This is how tetchy network television was when it came to an “important” treatment of incest. It seems quite likely a pulpier portrayal of incest on a less-than-popular show would find itself under a great deal of scrutiny. After all, Fox was more comfortable with Chris Carter’s “worthy” portrayal of incest in The Well-Worn Lock than they were with Glen Morgan and James Wong’s use of incest in Home, the episode of The X-Files famously pulled from syndication.

Something's rotten here...

Something’s rotten here…

(It should be noted that network television seems to have become a lot more relaxed in portrayals of incest in the years since, perhaps spurred by the success of cable broadcasters with the device in shows like Rome or Game of Thrones. In fact, recent years have seen quite a few reviewers and commentators decrying the sheer volume of incest appearing on American television. However, it is worth noting that Night Stalker feels curiously old-fashioned rather than cutting edge; it harks back to the nineties more than it calls to the future.)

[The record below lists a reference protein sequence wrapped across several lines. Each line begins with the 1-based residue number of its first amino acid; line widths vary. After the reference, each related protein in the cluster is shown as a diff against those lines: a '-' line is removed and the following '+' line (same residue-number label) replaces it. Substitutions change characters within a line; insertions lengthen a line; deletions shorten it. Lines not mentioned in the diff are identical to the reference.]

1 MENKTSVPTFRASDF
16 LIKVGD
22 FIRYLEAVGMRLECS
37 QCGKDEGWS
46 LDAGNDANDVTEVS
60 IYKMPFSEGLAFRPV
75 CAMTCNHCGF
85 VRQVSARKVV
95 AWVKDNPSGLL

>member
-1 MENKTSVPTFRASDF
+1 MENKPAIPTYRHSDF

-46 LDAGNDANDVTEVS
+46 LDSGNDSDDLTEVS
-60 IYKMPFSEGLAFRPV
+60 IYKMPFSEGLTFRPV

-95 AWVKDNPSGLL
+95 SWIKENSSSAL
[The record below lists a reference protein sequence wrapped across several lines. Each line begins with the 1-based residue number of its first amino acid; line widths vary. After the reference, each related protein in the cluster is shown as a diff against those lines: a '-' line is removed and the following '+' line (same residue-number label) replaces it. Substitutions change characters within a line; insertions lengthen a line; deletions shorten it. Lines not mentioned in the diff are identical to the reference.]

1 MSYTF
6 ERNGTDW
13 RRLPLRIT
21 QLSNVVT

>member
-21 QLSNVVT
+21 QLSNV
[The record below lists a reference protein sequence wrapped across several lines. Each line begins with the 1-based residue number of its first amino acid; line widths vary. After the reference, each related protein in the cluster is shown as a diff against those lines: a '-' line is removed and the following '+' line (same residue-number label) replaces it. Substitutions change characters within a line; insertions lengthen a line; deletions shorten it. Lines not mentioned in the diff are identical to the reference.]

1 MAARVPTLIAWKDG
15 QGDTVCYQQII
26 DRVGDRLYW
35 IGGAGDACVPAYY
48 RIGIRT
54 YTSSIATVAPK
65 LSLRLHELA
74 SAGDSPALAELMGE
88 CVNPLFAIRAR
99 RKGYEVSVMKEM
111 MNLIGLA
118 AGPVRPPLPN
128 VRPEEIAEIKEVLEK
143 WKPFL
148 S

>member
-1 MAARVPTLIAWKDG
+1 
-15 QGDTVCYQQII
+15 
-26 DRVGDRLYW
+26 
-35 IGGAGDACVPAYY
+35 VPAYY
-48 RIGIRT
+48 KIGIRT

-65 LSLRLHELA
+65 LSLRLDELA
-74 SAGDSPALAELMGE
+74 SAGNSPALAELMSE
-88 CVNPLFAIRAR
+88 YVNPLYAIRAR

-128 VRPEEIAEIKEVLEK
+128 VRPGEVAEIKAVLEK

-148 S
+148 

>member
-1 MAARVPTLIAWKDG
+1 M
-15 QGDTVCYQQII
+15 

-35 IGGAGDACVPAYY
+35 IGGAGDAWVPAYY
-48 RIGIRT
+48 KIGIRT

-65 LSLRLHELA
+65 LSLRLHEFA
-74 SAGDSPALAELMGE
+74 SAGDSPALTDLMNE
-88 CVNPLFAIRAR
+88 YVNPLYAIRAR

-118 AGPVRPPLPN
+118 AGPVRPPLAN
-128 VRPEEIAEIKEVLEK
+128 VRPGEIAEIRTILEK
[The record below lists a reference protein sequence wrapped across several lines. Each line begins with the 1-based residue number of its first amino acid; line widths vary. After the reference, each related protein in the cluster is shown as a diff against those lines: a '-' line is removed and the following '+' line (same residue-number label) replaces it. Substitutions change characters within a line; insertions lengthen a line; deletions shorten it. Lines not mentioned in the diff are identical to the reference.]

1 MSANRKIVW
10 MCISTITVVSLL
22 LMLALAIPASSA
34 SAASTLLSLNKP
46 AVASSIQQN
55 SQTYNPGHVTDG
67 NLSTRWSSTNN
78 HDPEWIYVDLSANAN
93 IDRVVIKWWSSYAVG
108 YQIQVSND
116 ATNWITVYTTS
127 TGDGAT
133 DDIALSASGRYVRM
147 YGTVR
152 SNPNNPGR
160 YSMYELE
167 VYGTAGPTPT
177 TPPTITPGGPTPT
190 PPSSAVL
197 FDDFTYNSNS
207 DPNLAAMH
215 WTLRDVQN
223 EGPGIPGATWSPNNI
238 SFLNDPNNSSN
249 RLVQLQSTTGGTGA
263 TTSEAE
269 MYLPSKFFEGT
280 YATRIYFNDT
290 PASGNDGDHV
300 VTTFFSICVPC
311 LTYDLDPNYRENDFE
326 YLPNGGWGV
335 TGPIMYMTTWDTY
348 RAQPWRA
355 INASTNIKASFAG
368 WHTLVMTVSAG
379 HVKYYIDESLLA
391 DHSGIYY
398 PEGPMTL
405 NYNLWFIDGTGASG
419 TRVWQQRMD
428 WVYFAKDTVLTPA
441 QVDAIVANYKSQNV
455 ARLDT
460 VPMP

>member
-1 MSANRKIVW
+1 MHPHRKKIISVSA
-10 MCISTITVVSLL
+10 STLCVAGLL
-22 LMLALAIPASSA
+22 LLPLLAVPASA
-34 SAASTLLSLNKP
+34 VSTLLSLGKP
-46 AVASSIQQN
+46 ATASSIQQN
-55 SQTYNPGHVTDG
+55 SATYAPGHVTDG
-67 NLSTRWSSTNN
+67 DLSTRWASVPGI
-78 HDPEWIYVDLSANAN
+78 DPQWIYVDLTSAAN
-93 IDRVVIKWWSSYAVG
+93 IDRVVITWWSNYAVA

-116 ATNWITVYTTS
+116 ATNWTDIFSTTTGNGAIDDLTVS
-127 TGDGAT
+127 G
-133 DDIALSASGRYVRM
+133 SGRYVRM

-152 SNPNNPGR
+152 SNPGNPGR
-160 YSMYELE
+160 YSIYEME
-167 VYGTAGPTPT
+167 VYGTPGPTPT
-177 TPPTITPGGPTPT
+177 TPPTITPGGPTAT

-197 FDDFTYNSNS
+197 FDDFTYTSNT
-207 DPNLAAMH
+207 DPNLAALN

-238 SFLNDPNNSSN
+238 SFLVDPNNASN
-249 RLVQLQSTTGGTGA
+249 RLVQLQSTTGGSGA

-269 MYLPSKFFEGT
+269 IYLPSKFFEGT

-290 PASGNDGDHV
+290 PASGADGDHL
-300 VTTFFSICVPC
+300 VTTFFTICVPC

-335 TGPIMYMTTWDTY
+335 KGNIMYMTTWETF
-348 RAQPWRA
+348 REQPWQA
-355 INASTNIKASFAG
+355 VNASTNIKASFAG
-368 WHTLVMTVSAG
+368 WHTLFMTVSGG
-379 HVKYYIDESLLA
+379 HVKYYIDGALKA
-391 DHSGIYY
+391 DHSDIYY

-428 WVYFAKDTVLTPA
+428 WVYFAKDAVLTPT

This incestuous subtext is wonderfully unsettling, allowing Timeless to feel much edgier than it might otherwise be. It is certainly more uncomfortable than anything Night Stalker has done to this point. It is worth comparing the handling of infanticide in Malum to the portrayal of incest in Timeless. The broadcast cut at Malum goes out of its way to render the murder of a young child as inoffensively as possible, while even the implication of an untoward mother-son relationship in Timeless is more horrifying than anything else in the episode.

Lipstickin' it to the man...

Lipstickin’ it to the man…